4

I'm trying to unit test the behavior of some code which performs callouts and its logic is dependent on the HTTP status code of the response - 200 vs 401.

The pattern being exercised is familiar:

  1. Make callout
  2. Response is (unauthorized) HTTP 401
  3. Logic checks Status value on the response
  4. if (status == 200) { /* yay! */ }
  5. if (status == 401) { /* make request for auth /* }
    • retry original callout with newly acquired authorization
    • yay!

I am attempting to test the code's "try, auth, retry" behavior using the MultiStaticResourceCalloutMock but it appears that only a single status code can be set for all requests that the mock provider can respond to using the .setStatusCode(int) method. Is this accurate?

Is there a mechanism for using a single MultiStaticResourceCalloutMock and having it respond with different status codes per URL in the test context?

Is the only solution here to use a Dispatcher such as what Andrew Fawcett documents here in this answer? https://salesforce.stackexchange.com/a/19263/660

Is there another method/mechanism that allows for different status codes to be returned by the mock provider on the HTTPResponse?


Some generic testing code from Salesforce showing the one-time usage pattern of the .setStatusCode(200) method and the multimock class.

@isTest
private class CalloutMultiStaticClassTest {
    @isTest static void testCalloutWithMultipleStaticResources() {
        // Use MultiStaticResourceCalloutMock to
        // specify fake response for a certain endpoint and 
        // include response body in a static resource.    
        MultiStaticResourceCalloutMock multimock = new MultiStaticResourceCalloutMock();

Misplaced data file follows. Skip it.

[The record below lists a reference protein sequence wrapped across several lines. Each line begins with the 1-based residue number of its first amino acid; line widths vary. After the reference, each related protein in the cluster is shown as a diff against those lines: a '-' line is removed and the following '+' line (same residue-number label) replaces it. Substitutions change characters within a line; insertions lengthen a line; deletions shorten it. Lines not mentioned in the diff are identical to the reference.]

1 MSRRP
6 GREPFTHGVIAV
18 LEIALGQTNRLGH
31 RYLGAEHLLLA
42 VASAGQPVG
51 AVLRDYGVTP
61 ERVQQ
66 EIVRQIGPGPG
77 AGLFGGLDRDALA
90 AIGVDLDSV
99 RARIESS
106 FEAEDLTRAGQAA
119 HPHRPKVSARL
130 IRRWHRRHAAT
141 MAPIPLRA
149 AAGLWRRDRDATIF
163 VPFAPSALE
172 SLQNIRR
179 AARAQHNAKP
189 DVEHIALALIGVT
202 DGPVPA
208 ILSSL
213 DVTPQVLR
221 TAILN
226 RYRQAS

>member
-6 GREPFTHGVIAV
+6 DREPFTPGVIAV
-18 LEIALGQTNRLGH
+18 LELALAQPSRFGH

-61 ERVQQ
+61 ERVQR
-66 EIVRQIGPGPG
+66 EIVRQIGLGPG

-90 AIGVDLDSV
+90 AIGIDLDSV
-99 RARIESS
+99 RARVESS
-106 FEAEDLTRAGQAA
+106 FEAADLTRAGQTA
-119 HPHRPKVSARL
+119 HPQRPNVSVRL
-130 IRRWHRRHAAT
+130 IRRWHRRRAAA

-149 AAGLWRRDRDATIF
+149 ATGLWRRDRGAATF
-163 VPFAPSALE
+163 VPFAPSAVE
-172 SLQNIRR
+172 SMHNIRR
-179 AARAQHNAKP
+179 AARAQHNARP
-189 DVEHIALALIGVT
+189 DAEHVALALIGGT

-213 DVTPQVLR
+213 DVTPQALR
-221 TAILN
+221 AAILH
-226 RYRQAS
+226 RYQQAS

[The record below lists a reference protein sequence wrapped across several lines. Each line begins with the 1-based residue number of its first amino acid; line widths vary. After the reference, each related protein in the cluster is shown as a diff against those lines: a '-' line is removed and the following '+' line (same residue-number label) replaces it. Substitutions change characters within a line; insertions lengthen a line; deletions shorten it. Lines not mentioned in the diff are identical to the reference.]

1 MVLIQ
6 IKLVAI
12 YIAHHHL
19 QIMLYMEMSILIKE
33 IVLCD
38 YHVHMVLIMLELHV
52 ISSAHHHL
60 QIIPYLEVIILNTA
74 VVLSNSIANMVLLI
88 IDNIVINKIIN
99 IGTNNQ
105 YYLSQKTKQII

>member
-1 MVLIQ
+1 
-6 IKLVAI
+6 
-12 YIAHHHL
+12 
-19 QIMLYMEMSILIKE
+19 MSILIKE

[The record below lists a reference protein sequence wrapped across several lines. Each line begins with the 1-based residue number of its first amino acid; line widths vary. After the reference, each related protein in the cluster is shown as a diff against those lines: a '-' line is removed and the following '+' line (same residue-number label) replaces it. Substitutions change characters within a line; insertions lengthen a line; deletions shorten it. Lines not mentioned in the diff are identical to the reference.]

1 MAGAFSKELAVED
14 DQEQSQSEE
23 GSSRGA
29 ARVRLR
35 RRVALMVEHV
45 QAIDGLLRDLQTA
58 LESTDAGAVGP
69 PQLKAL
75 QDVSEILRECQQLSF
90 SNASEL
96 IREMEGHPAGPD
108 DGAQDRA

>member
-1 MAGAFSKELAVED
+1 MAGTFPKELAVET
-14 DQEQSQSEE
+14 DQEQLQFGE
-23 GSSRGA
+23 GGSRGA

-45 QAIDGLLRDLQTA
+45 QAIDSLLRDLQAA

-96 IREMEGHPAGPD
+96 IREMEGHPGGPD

multimock.setStaticResource(
            'http://api.salesforce.com/foo/bar', 'mockResponse');
        multimock.setStaticResource(
            'http://api.salesforce.com/foo/sfdc', 'mockResponse2');
        multimock.setStatusCode(200);
        multimock.setHeader('Content-Type', 'application/json');

        // Set the mock callout mode
        Test.setMock(HttpCalloutMock.class, multimock);

        // Call the method for the first endpoint
        HTTPResponse res = CalloutMultiStaticClass.getInfoFromExternalService(
            'http://api.salesforce.com/foo/bar');
        // Verify response received 
        System.assertEquals('{"hah":"fooled you"}', res.getBody());

        // Call the method for the second endpoint
        HTTPResponse res2 = CalloutMultiStaticClass.getInfoFromExternalService(
            'http://api.salesforce.com/foo/sfdc');
        // Verify response received 
        System.assertEquals('{"hah":"fooled you twice"}', res2.getBody());
    }
}
  • I've done things similar to the Fawcett solution; each error condition has to be tested in a separate method using a common MockResponse generator where you pass into the constructor the status code you want to simulate – cropredy Jan 14 '16 at 2:26
9

I personally use a more useful version of the HttpCalloutMock that supplies responses in the order I specify. It basically looks like this:

public class QueueHttpMock implements HttpCalloutMock {
    HttpResponse[] responses = new HttpResponse[0];
    public void addResponse(HttpResponse response) {
        responses.add(response);
    }
    public HttpResponse respond(HttpRequest request) {
        return responses.remove(0);
    }
}

I can then use this in my unit tests to create multiple responses:

QueueHttpMock mock = new QueueHttpMock();
HttpResponse res1 = new HttpResponse();
// fill out values here
HttpResponse res2 = new HttpResponse();
// fill out values here
mock.addResponse(res1);
mock.addResponse(res2);
Test.setMock(HttpCalloutMock.class, mock);

Using this framework allows me to mock multiple statuses, bodies, etc, as I need to. It also makes the framework suitable for all of the test classes I write that need them. I tend to use this for classes that perform multiple callouts in the same method.

  • 1
    Just pointing the typo: I think it should be mock.addResponse(res1); – javanoob Jan 23 '16 at 13:27
  • 1
    @javanoob I'm not sure how I missed this comment, but I've updated the answer. Thanks! – sfdcfox Nov 1 '16 at 15:24

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